In human interactions the solution is simple: adult negotiates with adult and in this instance the adult position is clear: Every civilized society has a benefit system to ensure subsistence to those who cannot gain satisfactory paid work: the unemployed, the disabled, the solo parent, and the aged. If there is no system or if the amount is insufficient, these people are stressed, leading to dysfunctional family situations, hunger, violence, crime, kids unable to learn, prostitution etc. The facts are there. The only question is, having known for thirty years or more that the present regime provides insufficient benefit levels, why, as a society, we haven’t taken steps to alleviate the stress? When research shows clearly that we should do something, we don’t do it. Why do we persecute these people?

Metiria tried to dramatise this situation and failed, perhaps not failed, but it wasn’t a good outcome, as a sort pf martyrdom followed. Is there an adult on the other end of this negotiation? Unfortunately, no. And that’s the real problem. The persecutor remains adamant. It will probably take the Universal Basic Income to disappear this persecutor, to put in place an equable regime of subsistence, rather than rags to riches stories, crime stories, celebrity stories, the usual lies that people are fed.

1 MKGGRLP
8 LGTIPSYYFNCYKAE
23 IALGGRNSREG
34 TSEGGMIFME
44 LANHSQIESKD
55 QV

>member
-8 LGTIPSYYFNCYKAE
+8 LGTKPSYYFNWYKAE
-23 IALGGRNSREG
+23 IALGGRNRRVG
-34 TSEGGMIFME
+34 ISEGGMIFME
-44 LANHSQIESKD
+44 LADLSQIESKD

When it comes to the planet as victim, the dynamic is complex, for the planet doesn’t care, even if it became a barren rock flying through space. Caring requires consciousness, so this is actually a people to people issue. Are we prepared to make the sacrifices, the adjustments required to stop further warming or are we going to create millions of victims, who will then persecute us by becoming refugees, boat people, terrorists, beggars? And who we then, in turn, persecute.